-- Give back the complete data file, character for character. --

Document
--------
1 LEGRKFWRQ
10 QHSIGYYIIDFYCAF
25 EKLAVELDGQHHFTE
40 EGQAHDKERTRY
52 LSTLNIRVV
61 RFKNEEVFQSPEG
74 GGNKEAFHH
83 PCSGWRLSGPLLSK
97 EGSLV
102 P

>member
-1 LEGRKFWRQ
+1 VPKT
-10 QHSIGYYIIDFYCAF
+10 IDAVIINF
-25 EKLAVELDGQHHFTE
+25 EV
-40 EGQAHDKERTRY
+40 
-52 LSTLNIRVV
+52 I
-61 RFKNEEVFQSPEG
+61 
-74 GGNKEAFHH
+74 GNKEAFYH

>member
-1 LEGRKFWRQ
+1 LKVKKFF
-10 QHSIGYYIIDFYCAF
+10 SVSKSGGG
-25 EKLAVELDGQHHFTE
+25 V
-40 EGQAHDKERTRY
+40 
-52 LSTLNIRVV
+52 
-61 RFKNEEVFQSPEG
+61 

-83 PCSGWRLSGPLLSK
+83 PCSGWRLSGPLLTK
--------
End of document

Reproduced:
1 LEGRKFWRQ
10 QHSIGYYIIDFYCAF
25 EKLAVELDGQHHFTE
40 EGQAHDKERTRY
52 LSTLNIRVV
61 RFKNEEVFQSPEG
74 GGNKEAFHH
83 PCSGWRLSGPLLSK
97 EGSLV
102 P

>member
-1 LEGRKFWRQ
+1 VPKT
-10 QHSIGYYIIDFYCAF
+10 IDAVIINF
-25 EKLAVELDGQHHFTE
+25 EV
-40 EGQAHDKERTRY
+40 
-52 LSTLNIRVV
+52 I
-61 RFKNEEVFQSPEG
+61 
-74 GGNKEAFHH
+74 GNKEAFYH

>member
-1 LEGRKFWRQ
+1 LKVKKFF
-10 QHSIGYYIIDFYCAF
+10 SVSKSGGG
-25 EKLAVELDGQHHFTE
+25 V
-40 EGQAHDKERTRY
+40 
-52 LSTLNIRVV
+52 
-61 RFKNEEVFQSPEG
+61 

-83 PCSGWRLSGPLLSK
+83 PCSGWRLSGPLLTK